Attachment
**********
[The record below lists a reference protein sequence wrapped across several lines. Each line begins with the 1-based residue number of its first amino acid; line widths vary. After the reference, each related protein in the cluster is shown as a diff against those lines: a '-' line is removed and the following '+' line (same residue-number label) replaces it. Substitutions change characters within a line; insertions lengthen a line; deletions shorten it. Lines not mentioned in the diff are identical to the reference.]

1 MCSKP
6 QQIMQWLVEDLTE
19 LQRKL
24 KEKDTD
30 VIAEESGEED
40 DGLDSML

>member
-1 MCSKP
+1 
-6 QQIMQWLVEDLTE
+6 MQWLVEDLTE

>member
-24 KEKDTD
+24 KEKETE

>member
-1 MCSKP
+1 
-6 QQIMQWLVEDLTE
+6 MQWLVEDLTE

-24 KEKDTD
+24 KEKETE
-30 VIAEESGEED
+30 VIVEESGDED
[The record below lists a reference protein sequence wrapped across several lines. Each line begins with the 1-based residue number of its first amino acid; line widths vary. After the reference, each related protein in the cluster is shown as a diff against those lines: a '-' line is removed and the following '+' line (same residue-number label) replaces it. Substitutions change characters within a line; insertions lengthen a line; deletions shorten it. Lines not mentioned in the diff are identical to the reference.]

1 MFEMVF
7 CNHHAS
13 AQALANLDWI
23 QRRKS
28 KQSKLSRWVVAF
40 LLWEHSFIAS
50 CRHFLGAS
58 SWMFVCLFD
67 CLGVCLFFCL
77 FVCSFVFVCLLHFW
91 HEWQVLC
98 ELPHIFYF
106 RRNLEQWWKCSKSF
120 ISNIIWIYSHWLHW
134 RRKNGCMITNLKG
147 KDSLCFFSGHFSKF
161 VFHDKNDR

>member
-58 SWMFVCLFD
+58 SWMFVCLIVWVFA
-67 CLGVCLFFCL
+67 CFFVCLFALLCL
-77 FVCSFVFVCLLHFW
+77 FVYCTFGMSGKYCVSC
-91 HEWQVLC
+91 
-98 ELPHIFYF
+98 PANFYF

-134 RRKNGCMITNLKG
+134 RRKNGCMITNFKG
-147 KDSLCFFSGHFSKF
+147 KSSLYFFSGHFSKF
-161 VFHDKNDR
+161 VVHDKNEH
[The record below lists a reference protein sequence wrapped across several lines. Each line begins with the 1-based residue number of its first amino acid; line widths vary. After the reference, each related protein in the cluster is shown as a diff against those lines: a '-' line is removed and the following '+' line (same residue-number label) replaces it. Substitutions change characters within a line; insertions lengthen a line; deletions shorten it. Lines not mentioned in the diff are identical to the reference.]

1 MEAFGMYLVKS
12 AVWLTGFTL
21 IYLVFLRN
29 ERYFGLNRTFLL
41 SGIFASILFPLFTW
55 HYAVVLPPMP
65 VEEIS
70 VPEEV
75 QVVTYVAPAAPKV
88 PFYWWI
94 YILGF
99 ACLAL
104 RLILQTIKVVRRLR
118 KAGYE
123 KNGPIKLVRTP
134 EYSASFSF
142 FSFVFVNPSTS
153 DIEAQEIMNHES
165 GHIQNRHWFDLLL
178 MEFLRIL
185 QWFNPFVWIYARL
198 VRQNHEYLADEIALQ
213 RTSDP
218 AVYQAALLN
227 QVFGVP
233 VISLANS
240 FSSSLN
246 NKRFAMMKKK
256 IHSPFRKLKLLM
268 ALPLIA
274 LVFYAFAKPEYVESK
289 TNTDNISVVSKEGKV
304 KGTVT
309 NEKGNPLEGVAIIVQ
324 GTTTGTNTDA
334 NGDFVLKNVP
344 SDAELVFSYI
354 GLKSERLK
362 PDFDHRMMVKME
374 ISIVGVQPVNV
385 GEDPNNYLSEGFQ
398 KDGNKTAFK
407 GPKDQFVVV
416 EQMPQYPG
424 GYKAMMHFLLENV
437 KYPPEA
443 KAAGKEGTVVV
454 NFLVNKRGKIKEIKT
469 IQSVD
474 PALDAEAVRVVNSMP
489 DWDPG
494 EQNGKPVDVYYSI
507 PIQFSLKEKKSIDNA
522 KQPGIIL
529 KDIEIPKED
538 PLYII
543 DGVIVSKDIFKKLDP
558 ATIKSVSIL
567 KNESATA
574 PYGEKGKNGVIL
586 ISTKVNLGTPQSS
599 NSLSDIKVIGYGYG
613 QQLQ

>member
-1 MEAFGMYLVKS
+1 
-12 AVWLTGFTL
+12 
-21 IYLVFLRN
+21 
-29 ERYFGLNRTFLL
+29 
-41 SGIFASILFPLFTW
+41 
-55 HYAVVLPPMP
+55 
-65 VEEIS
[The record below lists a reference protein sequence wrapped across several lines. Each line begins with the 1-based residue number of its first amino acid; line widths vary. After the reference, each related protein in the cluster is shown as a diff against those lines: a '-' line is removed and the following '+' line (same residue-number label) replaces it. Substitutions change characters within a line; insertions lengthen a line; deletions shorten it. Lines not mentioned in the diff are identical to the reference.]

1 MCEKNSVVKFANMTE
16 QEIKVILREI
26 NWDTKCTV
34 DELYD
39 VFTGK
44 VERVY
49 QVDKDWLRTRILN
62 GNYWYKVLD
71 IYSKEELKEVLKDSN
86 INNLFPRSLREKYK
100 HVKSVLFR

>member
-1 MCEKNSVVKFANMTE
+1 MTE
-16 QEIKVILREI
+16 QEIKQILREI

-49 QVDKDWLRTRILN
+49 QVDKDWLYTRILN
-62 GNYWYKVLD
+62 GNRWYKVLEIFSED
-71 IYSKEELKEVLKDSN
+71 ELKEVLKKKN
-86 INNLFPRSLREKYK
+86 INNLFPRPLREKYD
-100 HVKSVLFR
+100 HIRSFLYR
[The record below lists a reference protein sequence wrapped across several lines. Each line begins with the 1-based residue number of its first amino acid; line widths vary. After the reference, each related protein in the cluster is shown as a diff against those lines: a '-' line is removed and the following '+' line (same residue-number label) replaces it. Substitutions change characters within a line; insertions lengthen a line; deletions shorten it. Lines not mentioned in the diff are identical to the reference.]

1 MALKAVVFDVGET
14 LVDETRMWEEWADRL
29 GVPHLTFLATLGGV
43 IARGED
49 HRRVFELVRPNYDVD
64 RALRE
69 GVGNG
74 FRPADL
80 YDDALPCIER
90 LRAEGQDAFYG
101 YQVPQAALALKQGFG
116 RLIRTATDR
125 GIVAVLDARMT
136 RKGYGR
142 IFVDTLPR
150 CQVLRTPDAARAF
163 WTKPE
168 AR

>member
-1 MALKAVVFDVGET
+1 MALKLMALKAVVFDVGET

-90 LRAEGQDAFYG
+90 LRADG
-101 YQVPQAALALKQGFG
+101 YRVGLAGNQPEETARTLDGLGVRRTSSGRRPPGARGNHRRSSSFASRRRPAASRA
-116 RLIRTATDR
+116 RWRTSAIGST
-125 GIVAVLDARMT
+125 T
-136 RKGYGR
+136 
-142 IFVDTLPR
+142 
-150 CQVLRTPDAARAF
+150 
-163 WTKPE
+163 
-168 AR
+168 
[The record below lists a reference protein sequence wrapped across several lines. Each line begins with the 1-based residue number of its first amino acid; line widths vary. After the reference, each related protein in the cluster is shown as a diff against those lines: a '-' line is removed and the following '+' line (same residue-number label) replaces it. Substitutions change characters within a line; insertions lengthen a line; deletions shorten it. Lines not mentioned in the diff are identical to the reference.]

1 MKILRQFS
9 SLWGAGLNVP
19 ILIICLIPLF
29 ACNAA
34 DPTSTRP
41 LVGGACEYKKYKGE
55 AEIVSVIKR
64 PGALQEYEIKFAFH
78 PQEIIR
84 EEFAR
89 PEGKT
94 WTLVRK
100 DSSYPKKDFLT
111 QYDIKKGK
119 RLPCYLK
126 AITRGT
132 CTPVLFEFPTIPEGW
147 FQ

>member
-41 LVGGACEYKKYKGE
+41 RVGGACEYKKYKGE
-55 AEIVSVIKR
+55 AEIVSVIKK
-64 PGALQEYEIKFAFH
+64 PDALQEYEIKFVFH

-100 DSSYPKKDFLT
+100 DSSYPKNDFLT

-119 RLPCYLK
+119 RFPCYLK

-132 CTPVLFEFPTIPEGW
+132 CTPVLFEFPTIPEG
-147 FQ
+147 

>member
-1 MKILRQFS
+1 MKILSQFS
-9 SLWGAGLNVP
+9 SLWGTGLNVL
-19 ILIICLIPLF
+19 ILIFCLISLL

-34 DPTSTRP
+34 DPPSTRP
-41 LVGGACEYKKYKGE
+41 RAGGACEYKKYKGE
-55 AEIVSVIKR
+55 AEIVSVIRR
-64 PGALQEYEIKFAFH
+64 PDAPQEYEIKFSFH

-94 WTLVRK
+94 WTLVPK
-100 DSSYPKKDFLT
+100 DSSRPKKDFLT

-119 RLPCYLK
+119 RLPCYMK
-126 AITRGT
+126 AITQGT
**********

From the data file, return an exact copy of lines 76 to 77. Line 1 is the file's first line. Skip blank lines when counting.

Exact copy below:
134 EYSASFSF
142 FSFVFVNPSTS